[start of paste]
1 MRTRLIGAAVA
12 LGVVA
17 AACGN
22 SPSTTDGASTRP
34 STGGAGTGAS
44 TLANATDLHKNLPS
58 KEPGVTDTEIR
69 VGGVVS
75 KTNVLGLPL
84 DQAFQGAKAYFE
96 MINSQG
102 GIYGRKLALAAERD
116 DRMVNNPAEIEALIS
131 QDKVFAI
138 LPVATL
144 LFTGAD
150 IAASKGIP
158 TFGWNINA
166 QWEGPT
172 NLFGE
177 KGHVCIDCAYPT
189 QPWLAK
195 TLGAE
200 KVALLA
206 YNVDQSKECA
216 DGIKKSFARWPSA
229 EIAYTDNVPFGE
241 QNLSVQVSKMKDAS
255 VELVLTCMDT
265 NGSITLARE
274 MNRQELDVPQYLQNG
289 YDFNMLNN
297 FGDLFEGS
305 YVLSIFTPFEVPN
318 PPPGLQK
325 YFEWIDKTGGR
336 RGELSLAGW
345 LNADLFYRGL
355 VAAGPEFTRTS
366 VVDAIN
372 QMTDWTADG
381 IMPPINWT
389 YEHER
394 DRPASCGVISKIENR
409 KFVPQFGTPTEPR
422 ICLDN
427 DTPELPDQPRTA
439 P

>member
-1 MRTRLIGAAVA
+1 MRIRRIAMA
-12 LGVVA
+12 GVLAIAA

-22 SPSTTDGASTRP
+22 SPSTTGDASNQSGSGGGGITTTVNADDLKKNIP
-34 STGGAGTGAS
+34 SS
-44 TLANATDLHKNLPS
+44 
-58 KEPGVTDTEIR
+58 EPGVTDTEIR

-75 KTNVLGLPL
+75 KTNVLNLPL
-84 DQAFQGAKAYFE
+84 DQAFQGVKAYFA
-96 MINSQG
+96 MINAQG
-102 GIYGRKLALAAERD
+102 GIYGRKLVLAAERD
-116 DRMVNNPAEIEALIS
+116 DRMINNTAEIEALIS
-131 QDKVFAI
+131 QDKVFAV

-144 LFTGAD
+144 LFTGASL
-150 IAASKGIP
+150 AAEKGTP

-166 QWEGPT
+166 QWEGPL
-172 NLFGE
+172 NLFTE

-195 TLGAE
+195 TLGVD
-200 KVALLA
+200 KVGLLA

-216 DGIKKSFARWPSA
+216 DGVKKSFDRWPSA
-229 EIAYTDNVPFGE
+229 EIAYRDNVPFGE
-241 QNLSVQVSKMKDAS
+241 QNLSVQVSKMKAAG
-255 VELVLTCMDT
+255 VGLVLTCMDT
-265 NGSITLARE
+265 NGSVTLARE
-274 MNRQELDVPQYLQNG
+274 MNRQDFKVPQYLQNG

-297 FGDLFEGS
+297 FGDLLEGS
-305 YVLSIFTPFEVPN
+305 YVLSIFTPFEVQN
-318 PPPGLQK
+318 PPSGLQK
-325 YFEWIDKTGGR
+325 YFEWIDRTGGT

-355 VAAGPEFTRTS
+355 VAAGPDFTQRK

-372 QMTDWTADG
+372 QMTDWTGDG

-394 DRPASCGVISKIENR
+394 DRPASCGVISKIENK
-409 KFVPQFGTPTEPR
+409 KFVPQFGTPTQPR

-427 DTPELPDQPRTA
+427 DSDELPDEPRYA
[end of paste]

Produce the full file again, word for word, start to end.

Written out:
1 MRTRLIGAAVA
12 LGVVA
17 AACGN
22 SPSTTDGASTRP
34 STGGAGTGAS
44 TLANATDLHKNLPS
58 KEPGVTDTEIR
69 VGGVVS
75 KTNVLGLPL
84 DQAFQGAKAYFE
96 MINSQG
102 GIYGRKLALAAERD
116 DRMVNNPAEIEALIS
131 QDKVFAI
138 LPVATL
144 LFTGAD
150 IAASKGIP
158 TFGWNINA
166 QWEGPT
172 NLFGE
177 KGHVCIDCAYPT
189 QPWLAK
195 TLGAE
200 KVALLA
206 YNVDQSKECA
216 DGIKKSFARWPSA
229 EIAYTDNVPFGE
241 QNLSVQVSKMKDAS
255 VELVLTCMDT
265 NGSITLARE
274 MNRQELDVPQYLQNG
289 YDFNMLNN
297 FGDLFEGS
305 YVLSIFTPFEVPN
318 PPPGLQK
325 YFEWIDKTGGR
336 RGELSLAGW
345 LNADLFYRGL
355 VAAGPEFTRTS
366 VVDAIN
372 QMTDWTADG
381 IMPPINWT
389 YEHER
394 DRPASCGVISKIENR
409 KFVPQFGTPTEPR
422 ICLDN
427 DTPELPDQPRTA
439 P

>member
-1 MRTRLIGAAVA
+1 MRIRRIAMA
-12 LGVVA
+12 GVLAIAA

-22 SPSTTDGASTRP
+22 SPSTTGDASNQSGSGGGGITTTVNADDLKKNIP
-34 STGGAGTGAS
+34 SS
-44 TLANATDLHKNLPS
+44 
-58 KEPGVTDTEIR
+58 EPGVTDTEIR

-75 KTNVLGLPL
+75 KTNVLNLPL
-84 DQAFQGAKAYFE
+84 DQAFQGVKAYFA
-96 MINSQG
+96 MINAQG
-102 GIYGRKLALAAERD
+102 GIYGRKLVLAAERD
-116 DRMVNNPAEIEALIS
+116 DRMINNTAEIEALIS
-131 QDKVFAI
+131 QDKVFAV

-144 LFTGAD
+144 LFTGASL
-150 IAASKGIP
+150 AAEKGTP

-166 QWEGPT
+166 QWEGPL
-172 NLFGE
+172 NLFTE

-195 TLGAE
+195 TLGVD
-200 KVALLA
+200 KVGLLA

-216 DGIKKSFARWPSA
+216 DGVKKSFDRWPSA
-229 EIAYTDNVPFGE
+229 EIAYRDNVPFGE
-241 QNLSVQVSKMKDAS
+241 QNLSVQVSKMKAAG
-255 VELVLTCMDT
+255 VGLVLTCMDT
-265 NGSITLARE
+265 NGSVTLARE
-274 MNRQELDVPQYLQNG
+274 MNRQDFKVPQYLQNG

-297 FGDLFEGS
+297 FGDLLEGS
-305 YVLSIFTPFEVPN
+305 YVLSIFTPFEVQN
-318 PPPGLQK
+318 PPSGLQK
-325 YFEWIDKTGGR
+325 YFEWIDRTGGT

-355 VAAGPEFTRTS
+355 VAAGPDFTQRK

-372 QMTDWTADG
+372 QMTDWTGDG

-394 DRPASCGVISKIENR
+394 DRPASCGVISKIENK
-409 KFVPQFGTPTEPR
+409 KFVPQFGTPTQPR

-427 DTPELPDQPRTA
+427 DSDELPDEPRYA